"What are you doing?" K said.

"Your room is a mess. I'm only straightening it."

"Get out of my room," K said.

Shizu stuck her tongue out at him. "Women," K said, and Shizu giggled, backing out of his room.

She liked bothering K. At first she had been afraid of him - he was large and dark and hulking and even the townspeople avoided him - but it became a game to her. See how long it would take to irritate him before he would lose his composure.

"Do you like flowers?" Shizu asked. She knelt behind him as he read, studiously ignoring her.

"Sunflowers?" Shizu asked. She scooted closer to him. "Ne, what about the flowers printed on the cover of your book?"

"Go away," K said. Shizu grinned, then reached a hand to touch the back of his head.

"O-oi." K jerked back as if touched by a hot poker. "What are you doing?" K said.

"Your hair is so messy! You should let me brush it sometime."

"Oi! Stop--"

She pulled at the string, and his hair flew everywhere, a chaotic mess of wiry tangles. K's head resembled the head of an upturned mop, and his eyes were wide. Shocked.

Shizu laughed. If they were a couple, she would crawl into his lap and kiss his cheek as a sort of peace offering, smiling and cuddling against him. But they weren't a couple and Shizu just delighted in tormenting him, because Sensei said K had no interest in worldly things and certainly not anything as unimportant as the company of women, so she just grinned and leaned back, flush with triumph as K fought to regain some semblance of his former composure. He yanked the string from her hand and tied his hair back, glaring.

"Women," K said. He smiled with his eyes.




It took four men to remove K's body.

The men struggled: K's body, already large and unwieldy, was stiff with rigor mortis, the ungainly limbs of thick arms and tree-trunk legs crashing into the narrow space of the rice-paper doors.

"Easy! Don't drop him," one of the inspectors called, and Shizu watched, heart in her throat as K's body landed with a graceless thud, rolling off the men's shoulders like so many wooden logs. His body clattered. The men yelped and struggled to lift him up again.

It took the better part of the afternoon to clean up the blood. Shizu worked, eyes fixed on a neutral spot on the wall, as she scrubbed: rust colored water dribbled down the sopping wet cloth and down the skin of her arms, making it look as though she had injured herself. Silently she wiped her wet hands against the fabric of her kimono, before scrubbing again.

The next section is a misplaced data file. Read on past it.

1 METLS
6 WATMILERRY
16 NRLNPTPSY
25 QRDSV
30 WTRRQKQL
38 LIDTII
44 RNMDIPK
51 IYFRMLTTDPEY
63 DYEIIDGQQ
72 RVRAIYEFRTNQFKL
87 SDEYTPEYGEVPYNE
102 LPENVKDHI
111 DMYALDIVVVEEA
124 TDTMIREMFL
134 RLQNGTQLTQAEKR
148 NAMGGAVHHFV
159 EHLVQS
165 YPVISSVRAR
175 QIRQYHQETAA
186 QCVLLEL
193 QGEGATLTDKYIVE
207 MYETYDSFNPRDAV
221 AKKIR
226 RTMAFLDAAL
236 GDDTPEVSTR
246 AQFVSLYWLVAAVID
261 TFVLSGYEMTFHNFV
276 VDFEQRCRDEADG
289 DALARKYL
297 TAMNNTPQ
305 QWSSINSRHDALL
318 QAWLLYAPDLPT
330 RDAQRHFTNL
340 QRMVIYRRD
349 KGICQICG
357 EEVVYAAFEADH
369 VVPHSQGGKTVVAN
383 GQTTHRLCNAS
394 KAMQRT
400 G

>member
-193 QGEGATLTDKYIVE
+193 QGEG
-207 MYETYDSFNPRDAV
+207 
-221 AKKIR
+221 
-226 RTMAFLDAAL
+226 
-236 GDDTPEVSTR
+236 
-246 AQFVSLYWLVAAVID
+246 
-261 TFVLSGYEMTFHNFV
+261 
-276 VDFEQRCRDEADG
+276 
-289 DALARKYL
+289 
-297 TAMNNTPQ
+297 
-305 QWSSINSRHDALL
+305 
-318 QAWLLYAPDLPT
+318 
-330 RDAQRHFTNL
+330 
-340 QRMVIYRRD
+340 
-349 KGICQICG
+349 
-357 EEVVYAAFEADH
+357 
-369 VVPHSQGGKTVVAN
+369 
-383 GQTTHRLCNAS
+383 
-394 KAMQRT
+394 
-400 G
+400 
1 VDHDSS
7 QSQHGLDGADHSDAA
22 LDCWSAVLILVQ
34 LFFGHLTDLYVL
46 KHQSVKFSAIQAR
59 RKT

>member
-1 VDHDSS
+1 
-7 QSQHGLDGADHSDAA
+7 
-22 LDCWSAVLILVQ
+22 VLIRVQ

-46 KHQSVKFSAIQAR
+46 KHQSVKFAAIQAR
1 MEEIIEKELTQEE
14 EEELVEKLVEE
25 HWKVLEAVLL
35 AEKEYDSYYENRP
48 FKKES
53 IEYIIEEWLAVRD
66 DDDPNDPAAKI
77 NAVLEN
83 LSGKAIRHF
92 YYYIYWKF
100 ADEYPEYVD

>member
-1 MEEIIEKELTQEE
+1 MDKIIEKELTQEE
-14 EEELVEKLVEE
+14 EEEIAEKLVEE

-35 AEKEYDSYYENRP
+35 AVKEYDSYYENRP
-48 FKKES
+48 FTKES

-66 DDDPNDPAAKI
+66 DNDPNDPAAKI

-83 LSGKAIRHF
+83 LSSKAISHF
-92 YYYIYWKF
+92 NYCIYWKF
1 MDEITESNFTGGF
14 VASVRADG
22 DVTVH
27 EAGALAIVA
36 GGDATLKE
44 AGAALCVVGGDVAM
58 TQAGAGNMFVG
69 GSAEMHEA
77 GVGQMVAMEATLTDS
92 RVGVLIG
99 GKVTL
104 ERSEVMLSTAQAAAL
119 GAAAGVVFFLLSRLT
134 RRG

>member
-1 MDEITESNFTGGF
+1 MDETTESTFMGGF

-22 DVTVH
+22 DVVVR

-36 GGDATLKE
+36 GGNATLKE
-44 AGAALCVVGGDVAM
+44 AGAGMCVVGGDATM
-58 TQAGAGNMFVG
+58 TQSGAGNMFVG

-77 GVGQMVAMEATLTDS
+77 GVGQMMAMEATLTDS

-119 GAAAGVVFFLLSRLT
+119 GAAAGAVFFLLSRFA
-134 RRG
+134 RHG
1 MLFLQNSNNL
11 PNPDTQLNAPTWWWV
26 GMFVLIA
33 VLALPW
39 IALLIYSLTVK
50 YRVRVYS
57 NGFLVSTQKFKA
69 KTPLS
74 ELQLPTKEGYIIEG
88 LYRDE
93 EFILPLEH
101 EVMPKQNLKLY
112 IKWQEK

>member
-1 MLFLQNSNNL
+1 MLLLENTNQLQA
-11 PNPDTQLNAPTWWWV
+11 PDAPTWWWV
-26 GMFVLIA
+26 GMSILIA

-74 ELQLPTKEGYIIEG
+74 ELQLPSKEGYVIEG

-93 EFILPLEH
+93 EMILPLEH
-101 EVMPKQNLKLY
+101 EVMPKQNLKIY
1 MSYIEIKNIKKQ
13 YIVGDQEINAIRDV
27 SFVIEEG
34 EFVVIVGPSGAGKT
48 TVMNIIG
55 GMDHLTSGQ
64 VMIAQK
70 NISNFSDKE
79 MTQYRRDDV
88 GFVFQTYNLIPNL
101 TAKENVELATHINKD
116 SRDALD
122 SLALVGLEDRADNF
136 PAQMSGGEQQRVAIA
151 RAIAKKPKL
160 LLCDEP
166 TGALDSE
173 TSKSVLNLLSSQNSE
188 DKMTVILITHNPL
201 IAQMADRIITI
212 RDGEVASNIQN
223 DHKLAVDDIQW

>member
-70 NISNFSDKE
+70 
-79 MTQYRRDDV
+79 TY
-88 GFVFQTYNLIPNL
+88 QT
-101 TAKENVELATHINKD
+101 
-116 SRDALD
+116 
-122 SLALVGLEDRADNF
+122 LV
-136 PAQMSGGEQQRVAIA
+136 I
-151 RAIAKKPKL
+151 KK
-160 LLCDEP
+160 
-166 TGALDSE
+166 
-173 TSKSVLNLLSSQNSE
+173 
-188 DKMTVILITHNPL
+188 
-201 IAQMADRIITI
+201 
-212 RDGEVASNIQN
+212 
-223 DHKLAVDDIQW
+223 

She cleaned the walls. She dropped dirty rags into the bucket of rusty water, then bent over to roll the bloody beddings together, folding the futon and pushing the bloody sheets into a messy heap. She was picking up the sheets when the hot water bottle tumbled beside her feet. In the winter his room was cold, three outside walls barely keeping out the icy draft, and she paused a moment, eyes filling with a heavy warmth, when she remembered that she had tucked the hot water bottle into his bedsheets the night before.




"Aren't you cold?" Shizu said.

He didn't look up from his readings. "No," K said. Shizu frowned.

"But it's so cold in here! I can see my breath when I talk. We have an old brazier I can lend you. Or maybe some extra blankets--"

"I don't need it," K said. Shizu tutted at him disapprovingly.

She tucked in the water bottle in-between the sheets of his futon when he was outside of his room. Folding the sheets up, she gave the covers a satisfying pat when she felt the warmth radiating off it. The next day, K was blushing and glaring and cradling the water bottle like it was something very fragile.

They made love for the first time after several weeks of pointless banter, his back against the mattress while she straddled him, crushed together beneath several layers of blankets, the water bottle and the heat of their bodies keeping them warm.

His lips were chapped. It was the first thing she noticed when she kissed him. His lips were chapped and he was nervous, pulling back slightly when her lips pressed against his.




"We cannot," K started, and Shizu looked at him expectantly. "We cannot keep doing this. My life is my work. I must uphold my vows."

"Why?" Shizu said. She was leaning against his chest. "I love you."

"I love you, too," K said, and he sounded agonized. His hand was closed in a tight fist, and quietly Shizu let her own hand cover his, massaging the skin of his wrist with her thumb.

"I will not be able to provide for you," K said. "I would be an inadequate husband. Your family would never forgive you--"

"I don't care," Shizu said. She kissed him open-mouthed at the taut strap muscles of his neck and collarbone.

They made a plan: she would meet him at the train station after everyone was asleep. They would run away together. They would get married. They would finally be together and they would be happy.

She didn't meet him at the train station. She got engaged to Sensei instead.

Sensei would be the one to find the body, waking to see a pool of blood seeping through the edge of the rice paper door.